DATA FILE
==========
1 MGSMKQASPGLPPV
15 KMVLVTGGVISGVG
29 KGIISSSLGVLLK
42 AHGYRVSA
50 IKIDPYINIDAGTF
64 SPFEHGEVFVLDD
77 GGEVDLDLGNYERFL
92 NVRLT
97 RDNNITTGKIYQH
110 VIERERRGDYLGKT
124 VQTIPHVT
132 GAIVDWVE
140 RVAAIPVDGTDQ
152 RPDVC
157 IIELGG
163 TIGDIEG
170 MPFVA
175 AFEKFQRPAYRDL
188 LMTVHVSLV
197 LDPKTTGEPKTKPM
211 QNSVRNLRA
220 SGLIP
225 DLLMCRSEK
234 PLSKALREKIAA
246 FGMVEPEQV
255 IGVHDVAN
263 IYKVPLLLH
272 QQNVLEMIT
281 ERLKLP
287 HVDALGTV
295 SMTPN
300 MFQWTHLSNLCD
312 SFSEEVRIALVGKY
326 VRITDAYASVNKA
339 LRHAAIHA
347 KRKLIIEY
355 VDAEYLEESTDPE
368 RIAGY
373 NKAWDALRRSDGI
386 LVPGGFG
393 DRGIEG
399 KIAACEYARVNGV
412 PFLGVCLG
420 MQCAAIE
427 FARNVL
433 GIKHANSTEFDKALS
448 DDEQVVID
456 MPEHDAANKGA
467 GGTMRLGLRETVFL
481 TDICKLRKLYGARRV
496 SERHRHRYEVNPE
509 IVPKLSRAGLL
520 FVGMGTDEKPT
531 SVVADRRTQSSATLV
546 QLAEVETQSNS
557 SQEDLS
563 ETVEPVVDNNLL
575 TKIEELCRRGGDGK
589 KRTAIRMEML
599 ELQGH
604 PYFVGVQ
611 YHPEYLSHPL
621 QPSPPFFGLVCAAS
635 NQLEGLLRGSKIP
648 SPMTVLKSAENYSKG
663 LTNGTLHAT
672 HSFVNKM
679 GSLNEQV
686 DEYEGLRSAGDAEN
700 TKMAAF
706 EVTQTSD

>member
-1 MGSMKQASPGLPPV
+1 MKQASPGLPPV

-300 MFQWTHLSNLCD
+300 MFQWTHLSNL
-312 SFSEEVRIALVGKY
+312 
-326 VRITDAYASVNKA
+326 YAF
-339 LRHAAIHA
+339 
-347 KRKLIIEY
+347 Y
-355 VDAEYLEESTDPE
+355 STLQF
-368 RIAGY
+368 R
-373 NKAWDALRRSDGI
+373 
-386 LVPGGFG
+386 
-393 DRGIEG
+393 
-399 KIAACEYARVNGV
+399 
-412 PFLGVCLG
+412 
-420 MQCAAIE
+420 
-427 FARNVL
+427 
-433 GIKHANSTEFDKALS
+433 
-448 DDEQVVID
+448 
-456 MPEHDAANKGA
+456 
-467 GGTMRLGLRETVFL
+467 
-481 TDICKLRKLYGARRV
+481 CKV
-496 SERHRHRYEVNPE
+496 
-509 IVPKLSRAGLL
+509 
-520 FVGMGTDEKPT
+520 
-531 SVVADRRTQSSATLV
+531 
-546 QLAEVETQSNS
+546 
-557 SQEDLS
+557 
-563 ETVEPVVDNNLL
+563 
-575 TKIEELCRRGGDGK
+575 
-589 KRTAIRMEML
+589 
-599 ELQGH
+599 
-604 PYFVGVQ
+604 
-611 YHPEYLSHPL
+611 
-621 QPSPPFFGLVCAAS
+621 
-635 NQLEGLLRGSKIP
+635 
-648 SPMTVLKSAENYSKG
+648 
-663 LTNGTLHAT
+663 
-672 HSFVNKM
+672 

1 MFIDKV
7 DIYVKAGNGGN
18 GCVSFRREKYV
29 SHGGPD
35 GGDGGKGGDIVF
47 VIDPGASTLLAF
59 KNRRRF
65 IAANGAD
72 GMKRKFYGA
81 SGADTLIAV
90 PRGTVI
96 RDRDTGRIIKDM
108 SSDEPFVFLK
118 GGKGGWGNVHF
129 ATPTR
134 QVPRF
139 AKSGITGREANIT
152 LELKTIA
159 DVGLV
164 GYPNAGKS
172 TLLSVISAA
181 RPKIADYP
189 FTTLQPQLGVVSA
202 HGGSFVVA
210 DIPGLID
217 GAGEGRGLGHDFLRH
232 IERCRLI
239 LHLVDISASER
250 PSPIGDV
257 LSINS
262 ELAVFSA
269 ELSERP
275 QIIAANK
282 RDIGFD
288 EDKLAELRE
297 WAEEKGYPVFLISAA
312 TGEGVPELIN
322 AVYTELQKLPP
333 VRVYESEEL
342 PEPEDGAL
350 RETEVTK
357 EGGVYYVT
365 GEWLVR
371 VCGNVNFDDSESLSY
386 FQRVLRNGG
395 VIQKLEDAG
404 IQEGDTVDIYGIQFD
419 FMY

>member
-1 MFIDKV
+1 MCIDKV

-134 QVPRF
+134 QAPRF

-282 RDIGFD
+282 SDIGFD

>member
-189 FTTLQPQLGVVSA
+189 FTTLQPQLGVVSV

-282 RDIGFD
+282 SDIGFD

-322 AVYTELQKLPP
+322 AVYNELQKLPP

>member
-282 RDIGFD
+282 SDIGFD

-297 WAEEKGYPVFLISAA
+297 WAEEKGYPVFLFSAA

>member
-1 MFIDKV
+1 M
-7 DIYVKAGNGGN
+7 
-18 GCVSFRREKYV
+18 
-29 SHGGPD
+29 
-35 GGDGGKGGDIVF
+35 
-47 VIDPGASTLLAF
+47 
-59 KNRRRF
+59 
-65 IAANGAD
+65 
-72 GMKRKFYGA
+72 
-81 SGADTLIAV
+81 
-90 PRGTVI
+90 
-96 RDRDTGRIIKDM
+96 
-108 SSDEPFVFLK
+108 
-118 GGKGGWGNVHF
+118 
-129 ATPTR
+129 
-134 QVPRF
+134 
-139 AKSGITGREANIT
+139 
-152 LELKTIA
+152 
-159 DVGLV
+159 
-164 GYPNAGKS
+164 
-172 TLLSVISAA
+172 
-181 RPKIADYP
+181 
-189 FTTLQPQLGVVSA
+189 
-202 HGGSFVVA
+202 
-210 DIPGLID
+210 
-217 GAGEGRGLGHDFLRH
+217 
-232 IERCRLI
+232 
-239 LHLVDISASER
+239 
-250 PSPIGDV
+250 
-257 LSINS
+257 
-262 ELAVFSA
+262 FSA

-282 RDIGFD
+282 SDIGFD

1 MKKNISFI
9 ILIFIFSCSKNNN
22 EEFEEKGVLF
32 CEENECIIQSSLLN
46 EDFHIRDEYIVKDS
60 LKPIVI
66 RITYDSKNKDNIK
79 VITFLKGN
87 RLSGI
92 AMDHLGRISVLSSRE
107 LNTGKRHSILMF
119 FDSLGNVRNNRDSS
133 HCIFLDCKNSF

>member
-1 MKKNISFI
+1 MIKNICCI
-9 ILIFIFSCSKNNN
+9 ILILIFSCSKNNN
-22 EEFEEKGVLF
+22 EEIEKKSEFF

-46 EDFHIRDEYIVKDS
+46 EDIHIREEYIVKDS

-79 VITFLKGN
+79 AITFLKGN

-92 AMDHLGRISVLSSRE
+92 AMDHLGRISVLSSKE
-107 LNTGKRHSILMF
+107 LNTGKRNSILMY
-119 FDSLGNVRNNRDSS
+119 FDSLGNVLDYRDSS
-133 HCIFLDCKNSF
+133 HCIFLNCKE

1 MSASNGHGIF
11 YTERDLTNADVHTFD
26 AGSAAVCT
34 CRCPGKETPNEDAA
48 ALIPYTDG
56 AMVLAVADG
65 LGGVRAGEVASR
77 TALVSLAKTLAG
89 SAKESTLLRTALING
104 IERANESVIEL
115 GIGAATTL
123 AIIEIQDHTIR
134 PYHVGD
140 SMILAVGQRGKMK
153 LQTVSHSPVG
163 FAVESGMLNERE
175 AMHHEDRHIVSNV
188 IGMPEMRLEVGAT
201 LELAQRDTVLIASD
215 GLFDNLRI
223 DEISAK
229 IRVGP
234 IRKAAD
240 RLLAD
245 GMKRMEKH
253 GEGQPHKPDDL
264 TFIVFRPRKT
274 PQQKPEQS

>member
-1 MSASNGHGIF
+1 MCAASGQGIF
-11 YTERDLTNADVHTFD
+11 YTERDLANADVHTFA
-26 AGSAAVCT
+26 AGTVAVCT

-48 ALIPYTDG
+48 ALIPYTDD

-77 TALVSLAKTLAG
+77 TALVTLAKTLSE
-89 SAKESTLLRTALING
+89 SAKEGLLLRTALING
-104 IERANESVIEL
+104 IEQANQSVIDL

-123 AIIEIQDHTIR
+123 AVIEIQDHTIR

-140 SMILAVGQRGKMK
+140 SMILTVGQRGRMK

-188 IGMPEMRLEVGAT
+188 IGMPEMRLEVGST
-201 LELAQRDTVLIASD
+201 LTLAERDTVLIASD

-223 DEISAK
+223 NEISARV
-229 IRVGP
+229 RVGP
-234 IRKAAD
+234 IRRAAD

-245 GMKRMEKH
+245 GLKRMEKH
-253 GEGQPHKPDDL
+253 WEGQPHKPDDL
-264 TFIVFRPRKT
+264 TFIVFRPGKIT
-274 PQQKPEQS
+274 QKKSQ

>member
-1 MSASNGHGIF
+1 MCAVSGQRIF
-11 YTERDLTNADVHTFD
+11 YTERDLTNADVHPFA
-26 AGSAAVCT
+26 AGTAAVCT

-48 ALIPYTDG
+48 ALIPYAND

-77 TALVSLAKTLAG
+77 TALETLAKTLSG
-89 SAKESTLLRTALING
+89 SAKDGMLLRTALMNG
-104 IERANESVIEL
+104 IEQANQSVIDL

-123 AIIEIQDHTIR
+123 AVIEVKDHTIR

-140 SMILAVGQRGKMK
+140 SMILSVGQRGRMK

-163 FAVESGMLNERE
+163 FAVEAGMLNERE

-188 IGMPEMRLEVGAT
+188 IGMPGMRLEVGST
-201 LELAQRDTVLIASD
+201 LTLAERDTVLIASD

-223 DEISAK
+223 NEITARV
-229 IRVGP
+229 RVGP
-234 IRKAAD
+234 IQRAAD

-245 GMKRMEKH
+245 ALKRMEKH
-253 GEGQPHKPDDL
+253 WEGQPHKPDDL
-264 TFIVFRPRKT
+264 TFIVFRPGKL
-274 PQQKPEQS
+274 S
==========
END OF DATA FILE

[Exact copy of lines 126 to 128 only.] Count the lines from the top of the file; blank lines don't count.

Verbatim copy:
+563 
-575 TKIEELCRRGGDGK
+575 